Education and Family Pivotal in Breast Cancer Survivor’s Recovery
By Joe Bachman
“You find out who your family is.”
Words from 49-year-old cancer survivor and Rudolph resident Kristine Minch as she recalled her dramatic experience over the past year in her fight against breast cancer.
It all started last October after a routine mammogram when Minch received a phone call, and devastating news — doctors had found a mass. A biopsy would quickly follow, thus starting Kris down the long and winding path to recovery.
A few days later, a second call from a physician would make that same path to recovery that much tougher to deal with, as he informed Minch that she had cancer. Right away, an appointment was made to have surgery to take out the mass.
“It’s an emotional roller-coaster,” said Minch, regarding the speed of the process. However, Kristine wasn’t without support, and while she emotionally prepped herself for surgery, her husband, Mike, was educating himself.
“You got to have two people when you’re doing this,” said Mike, “She wasn’t hearing anything but ‘cancer, cancer’ — so the first thing I did was started reading.”
Mike educated himself through internet forums where he made contact directly with other cancer survivors and partners who shared similar experiences. Through this, he learned vital information about the nature of Kristine’s cancer, and in collaboration with doctors, helped steer her recovery.
Soon after the surgery which removed the mass, Kristine started chemotherapy, and would go a total of four different times.
“The first one [treatment] was the hardest one,” said Kristine, I got really sick and I lost my hair.”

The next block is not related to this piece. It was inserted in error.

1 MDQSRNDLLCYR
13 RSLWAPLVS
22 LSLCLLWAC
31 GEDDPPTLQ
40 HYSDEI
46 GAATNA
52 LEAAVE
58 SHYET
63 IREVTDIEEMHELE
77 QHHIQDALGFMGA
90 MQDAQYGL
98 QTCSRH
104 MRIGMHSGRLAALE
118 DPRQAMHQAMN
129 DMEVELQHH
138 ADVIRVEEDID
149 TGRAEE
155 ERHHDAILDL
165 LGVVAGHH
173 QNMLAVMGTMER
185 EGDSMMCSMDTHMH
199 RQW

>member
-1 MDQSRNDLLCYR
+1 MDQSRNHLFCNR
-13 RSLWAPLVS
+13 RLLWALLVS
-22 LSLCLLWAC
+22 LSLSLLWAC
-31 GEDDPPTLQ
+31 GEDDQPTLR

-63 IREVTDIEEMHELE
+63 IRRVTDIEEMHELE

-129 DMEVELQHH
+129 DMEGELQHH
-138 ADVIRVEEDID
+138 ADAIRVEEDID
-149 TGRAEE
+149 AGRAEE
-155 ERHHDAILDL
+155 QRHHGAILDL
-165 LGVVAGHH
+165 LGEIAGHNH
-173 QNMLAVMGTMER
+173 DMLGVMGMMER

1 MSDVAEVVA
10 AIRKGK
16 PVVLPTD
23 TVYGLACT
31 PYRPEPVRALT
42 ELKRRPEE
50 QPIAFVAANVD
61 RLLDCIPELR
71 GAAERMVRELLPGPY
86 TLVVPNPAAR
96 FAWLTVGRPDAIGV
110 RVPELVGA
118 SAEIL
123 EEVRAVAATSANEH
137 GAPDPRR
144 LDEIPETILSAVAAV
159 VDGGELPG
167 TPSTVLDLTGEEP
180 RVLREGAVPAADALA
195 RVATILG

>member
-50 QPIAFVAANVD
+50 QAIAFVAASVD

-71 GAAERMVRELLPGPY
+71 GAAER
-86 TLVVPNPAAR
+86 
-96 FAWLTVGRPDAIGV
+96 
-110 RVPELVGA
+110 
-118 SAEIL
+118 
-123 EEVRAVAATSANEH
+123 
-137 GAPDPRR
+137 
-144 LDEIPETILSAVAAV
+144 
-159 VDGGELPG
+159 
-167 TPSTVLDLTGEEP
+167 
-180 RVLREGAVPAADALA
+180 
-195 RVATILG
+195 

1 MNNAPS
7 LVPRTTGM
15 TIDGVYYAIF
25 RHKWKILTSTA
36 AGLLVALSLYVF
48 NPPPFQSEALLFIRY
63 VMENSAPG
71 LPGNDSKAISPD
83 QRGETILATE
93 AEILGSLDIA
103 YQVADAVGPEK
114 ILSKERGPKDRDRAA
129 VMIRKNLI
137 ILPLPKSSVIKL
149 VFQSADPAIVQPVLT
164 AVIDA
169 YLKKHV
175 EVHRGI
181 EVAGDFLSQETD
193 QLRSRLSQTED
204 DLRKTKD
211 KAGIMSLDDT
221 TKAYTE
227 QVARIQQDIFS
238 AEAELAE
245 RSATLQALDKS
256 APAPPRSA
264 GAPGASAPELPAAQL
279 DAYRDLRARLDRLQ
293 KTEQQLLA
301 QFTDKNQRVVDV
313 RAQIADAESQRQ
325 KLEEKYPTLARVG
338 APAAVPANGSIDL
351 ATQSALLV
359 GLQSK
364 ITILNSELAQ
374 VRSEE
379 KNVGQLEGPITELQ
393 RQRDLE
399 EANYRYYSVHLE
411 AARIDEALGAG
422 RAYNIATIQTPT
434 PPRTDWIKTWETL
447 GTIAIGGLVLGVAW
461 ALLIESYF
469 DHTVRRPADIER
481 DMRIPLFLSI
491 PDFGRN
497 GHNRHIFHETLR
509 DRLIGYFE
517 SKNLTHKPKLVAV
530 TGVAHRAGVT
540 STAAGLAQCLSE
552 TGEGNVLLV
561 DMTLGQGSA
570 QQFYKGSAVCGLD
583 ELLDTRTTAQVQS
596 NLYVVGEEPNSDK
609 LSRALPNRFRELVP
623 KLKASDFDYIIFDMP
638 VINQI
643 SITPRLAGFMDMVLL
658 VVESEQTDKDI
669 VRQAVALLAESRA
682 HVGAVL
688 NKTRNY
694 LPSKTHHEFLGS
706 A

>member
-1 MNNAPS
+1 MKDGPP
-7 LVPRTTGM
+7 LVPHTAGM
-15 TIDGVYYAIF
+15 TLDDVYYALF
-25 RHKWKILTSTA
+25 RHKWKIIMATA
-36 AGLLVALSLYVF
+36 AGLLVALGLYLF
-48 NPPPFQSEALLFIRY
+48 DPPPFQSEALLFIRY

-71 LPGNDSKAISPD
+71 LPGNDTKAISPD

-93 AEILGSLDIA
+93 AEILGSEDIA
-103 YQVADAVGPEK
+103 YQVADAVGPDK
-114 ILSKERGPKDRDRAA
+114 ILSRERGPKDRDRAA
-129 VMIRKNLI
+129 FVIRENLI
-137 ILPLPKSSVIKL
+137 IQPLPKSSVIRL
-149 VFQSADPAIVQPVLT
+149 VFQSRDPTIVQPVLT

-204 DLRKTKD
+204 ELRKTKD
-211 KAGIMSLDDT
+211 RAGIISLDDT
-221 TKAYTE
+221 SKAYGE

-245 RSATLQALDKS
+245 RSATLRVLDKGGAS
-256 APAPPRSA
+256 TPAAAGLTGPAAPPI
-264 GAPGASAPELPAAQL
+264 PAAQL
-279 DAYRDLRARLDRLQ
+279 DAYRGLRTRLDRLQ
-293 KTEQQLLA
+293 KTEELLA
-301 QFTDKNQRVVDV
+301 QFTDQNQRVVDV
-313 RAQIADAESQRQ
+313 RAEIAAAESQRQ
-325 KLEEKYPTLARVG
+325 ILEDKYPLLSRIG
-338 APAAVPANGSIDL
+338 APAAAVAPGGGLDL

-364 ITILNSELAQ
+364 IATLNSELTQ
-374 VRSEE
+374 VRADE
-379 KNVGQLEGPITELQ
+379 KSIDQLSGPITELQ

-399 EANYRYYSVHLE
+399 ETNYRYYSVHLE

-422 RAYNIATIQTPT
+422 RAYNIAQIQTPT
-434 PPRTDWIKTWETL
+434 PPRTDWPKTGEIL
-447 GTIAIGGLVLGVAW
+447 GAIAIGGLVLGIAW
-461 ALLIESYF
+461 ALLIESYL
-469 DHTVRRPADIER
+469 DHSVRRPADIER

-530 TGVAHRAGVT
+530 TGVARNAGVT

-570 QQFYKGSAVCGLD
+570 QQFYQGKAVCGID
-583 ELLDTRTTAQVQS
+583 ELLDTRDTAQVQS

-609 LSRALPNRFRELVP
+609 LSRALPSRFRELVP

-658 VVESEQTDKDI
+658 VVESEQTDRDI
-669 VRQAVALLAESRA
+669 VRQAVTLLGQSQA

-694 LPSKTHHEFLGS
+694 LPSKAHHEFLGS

However, her husband Mike served as a source of strength, and kept the power of positivity at full sail.
“We knew where we were, we knew it was early, we knew from surgery that it [cancer] wasn’t in her lymph-nodes — so you kind of got over that initial fear,” said Mike. “Everything was positive.”
Kristine also had to go for radiation treatment a total of 28 times at the Riverview UW-Cancer Center in Wisconsin Rapids.
“The girls [nurses] in radiation were like a little family, and they still are,” said Kris. “They’re just awesome.”
After surgery, chemotherapy, and dozens of radiation treatments, it wasn’t until Kristine’s latest mammogram this month that she found out she was truly cancer-free and finally found relief.
“I found that it’s just overwhelming some days just to sit there and think about it,” said Kristine. “I look back on the last year, and for what I went through, I feel good about what I had to go through.”
October is National Breast Cancer Awareness Month. For more information on preventative measures and ways you can help the fight against breast cancer, please visit the Aspirus Riverview UW Cancer Center, or call 715-421-7442.